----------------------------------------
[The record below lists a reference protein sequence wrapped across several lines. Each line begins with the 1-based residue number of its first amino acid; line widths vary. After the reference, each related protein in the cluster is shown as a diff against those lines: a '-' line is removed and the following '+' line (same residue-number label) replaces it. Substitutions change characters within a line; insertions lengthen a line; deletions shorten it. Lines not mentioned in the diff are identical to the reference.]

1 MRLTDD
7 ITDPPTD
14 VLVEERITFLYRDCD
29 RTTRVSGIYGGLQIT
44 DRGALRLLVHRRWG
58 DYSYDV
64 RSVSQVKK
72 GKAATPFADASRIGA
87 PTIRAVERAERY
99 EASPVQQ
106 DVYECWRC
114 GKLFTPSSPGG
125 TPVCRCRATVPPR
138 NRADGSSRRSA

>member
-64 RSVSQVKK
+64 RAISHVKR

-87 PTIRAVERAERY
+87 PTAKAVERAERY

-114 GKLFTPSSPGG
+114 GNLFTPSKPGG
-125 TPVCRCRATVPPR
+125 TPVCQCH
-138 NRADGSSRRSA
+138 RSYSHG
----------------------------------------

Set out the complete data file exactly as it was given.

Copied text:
[The record below lists a reference protein sequence wrapped across several lines. Each line begins with the 1-based residue number of its first amino acid; line widths vary. After the reference, each related protein in the cluster is shown as a diff against those lines: a '-' line is removed and the following '+' line (same residue-number label) replaces it. Substitutions change characters within a line; insertions lengthen a line; deletions shorten it. Lines not mentioned in the diff are identical to the reference.]

1 MRLTDD
7 ITDPPTD
14 VLVEERITFLYRDCD
29 RTTRVSGIYGGLQIT
44 DRGALRLLVHRRWG
58 DYSYDV
64 RSVSQVKK
72 GKAATPFADASRIGA
87 PTIRAVERAERY
99 EASPVQQ
106 DVYECWRC
114 GKLFTPSSPGG
125 TPVCRCRATVPPR
138 NRADGSSRRSA

>member
-64 RSVSQVKK
+64 RAISHVKR

-87 PTIRAVERAERY
+87 PTAKAVERAERY

-114 GKLFTPSSPGG
+114 GNLFTPSKPGG
-125 TPVCRCRATVPPR
+125 TPVCQCH
-138 NRADGSSRRSA
+138 RSYSHG